U.S. crude futures surpassed $90 per barrel on Thursday for the first time since November 2022. West Texas Intermediate (CL=F) jumped 1.8% to settle at $90.16. Brent crude futures (BZ=F) also closed higher, at $93.70 per barrel.
Oil has been on a steady rise over the past three months. Crude futures are up more than 30% since late June amid a tight supply squeeze following OPEC+ production cuts and unilateral output reductions extended by Saudi Arabia and Russia.
The company now expects a quarterly earning in the range of $1.85 to $2.05 per share, versus a prior forecast of $2.20 to $2.50.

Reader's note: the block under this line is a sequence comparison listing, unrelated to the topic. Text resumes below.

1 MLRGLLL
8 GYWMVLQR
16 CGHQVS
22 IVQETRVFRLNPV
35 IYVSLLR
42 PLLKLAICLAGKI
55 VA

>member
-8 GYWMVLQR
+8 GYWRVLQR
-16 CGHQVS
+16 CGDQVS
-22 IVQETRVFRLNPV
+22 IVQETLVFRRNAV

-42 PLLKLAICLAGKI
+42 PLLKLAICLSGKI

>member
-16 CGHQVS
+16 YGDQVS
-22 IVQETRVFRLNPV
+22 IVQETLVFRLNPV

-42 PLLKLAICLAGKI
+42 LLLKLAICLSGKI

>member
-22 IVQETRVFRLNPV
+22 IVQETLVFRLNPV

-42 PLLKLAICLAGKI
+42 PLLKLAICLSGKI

Energy prices, specifically gasoline, were the biggest culprit of August's hotter-than-expected inflation print.
"The index for gasoline was the largest contributor to the monthly all-items increase, accounting for over half of the increase," read the CPI release.
The average price of gasoline hit $3.86 per gallon on Thursday, according to AAA. Prices were $0.06 higher than a week ago, and $0.16 more than exactly one year ago.
Drivers should expect little relief in the near-term, unless the price of crude comes down.
"Gasoline prices will continue to trickle upwards as crude oil this morning has broken $90 per barrel," Andy Lipow of Lipow Oil Associates said in a note to investors on Thursday.
Ines Ferre is a senior business reporter for Yahoo Finance. Follow her on Twitter at @ines_ferre.